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North Carolina is in some ways the home of racing in America – many of the sport’s biggest names live here and many of the sport’s most important tracks were built here. Race fans can learn more about the sport in a number of important museums. Just 20 miles north of Charlotte, the North Carolina Auto Racing Hall of Fame has a massive collection of cars and memorabilia. See more than 40 cars from all types of auto racing, plus an art gallery. Read about inductees into the hall of fame and make sure to visit the gift shop, where there are even used racing tires autographed by some of the sport’s greatest names for sale!
Also in Charlotte, the NASCAR Hall of Fame is a major draw for race fans. See the hall where inductees are enshrined, go behind the scene to see how a NASCAR team prepares for race day, view authentic artifacts from the sport, see 18 historic race cars, and witness highlights of 40 of the sport’s most important tracks. Make sure to see a show in the High Octane Theater, which has a 64-foot wide projection screen with surround sound.
Located in the town of Mooresville – otherwise known as the motorsports capital of the U.S. – the Memory Lane Motorsports and Historical Automotive Museum offers an excellent glimpse into the humble beginnings of the American automobile. The museum primarily features over 150 exhibits any self-proclaimed motor head will surely enjoy.
Among the many displays, some of the highlights include the impressive collection of vintage NASCARs and racecars ranging from soapbox derby cars to Hollywood props from “Talladega Nights” and “Leatherheads”. The museum is found in the Piedmont region near Charlotte.
Racing fans in the Charlotte area are in the right place. Charlotte, and much of the NC Mountain region, is considered by many to be the "NASCAR Valley," because of the number of famous drivers from North Carolina. In 2009, the twenty-story NASCAR Plaza office building opened, followed by the opening of the NASCAR Hall of Fame, in 2010.
The buildings are located in downtown Charlotte, near the Charlotte Convention Center. The Hall of Fame honors NASCAR drivers, crew chiefs, owners and major contributors to the National Association for Stock Car Auto Racing.
Begin your tour of the Hall of Fame by watching a primer video in the Belk High Octane Theater, before heading to the Ceremonial Plaza. The Glory Road, a 33-degree banked ramp, showcases eighteen cars and several historic and current racing tracks.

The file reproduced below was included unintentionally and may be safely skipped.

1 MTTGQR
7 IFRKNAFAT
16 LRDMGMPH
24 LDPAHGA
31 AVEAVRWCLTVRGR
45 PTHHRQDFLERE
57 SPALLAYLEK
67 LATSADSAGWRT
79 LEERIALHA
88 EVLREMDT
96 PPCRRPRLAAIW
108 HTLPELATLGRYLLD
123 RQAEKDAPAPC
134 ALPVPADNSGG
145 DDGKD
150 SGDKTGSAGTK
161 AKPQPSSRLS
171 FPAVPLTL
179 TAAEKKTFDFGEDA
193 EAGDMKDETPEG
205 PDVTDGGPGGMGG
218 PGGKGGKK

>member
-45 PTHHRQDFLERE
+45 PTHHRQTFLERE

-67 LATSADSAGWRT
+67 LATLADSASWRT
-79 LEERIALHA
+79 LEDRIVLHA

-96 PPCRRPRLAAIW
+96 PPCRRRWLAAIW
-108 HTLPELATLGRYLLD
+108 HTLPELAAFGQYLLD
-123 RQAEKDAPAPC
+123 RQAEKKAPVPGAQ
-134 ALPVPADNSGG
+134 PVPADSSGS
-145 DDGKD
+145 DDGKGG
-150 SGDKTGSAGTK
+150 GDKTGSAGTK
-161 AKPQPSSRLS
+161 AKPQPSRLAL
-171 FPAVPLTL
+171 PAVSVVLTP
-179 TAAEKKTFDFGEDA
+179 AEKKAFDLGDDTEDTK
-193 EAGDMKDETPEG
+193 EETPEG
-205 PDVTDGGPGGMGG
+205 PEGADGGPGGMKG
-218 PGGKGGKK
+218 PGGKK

The Great Hall features a fourteen foot video screen and exhibits. "Studio 43," honoring Richard Petty, broadcasts the Inside NASCAR television show. For an adrenalin rush, test your skills in the Transporter and Racecar simulators. With so much to see, make sure you have time for it all.
Just a few minutes south of Winston-Salem, the Richard Childress Racing Museum is great stop for race fans and history buffs alike. The RCR Racing Museum features a variety of displays, including a collection of over 40 race vehicles, some driven by legendary NASCAR racers.
The museum is about 47,000 square feet in total, housing plenty of race memorabilia – most notably six NASCAR Winston Cup championship banners and trophies. Piedmont region visitors typically enjoy viewing the RCR video exhibits, showcasing some of RCR’s key victories over the years.
Get a feel for some of NASCAR’s history and legend at Roush Fenway Racing Museum in Concord, just north of Charlotte in the Piedmont region. Getting its namesake from Jack Roush, legendary NASCAR owner and engine builder, the museum foremost displays Roush’s intriguing timeline as well as countless other motorsports exhibits.
Some of the perks and exhibits at the Roush Fenway Racing Museum include NASCAR victory trophies like the Winston Cup, Nextel Cup, and Spring Cup Series – as well as a collection of real-life NASCAR race vehicles. Take the full tour and be sure to stop by the gift shop on your way out for official Roush Fenway Racing apparel.
Located in Kappapolis – just a short drive north of Charlotte – the Curb Motorsports Museum houses a great deal of NASCAR exhibits. The museum gets its namesake from longtime motorsports owner, sponsor, and enthusiast, Mike Curb.
Exhibits and displays at the museums include the actual stock cars driven by Dale Earnhardt and Richard Petty. There are 23 cars in total on display at the Curb Museum, as well as a great deal of racing memorabilia.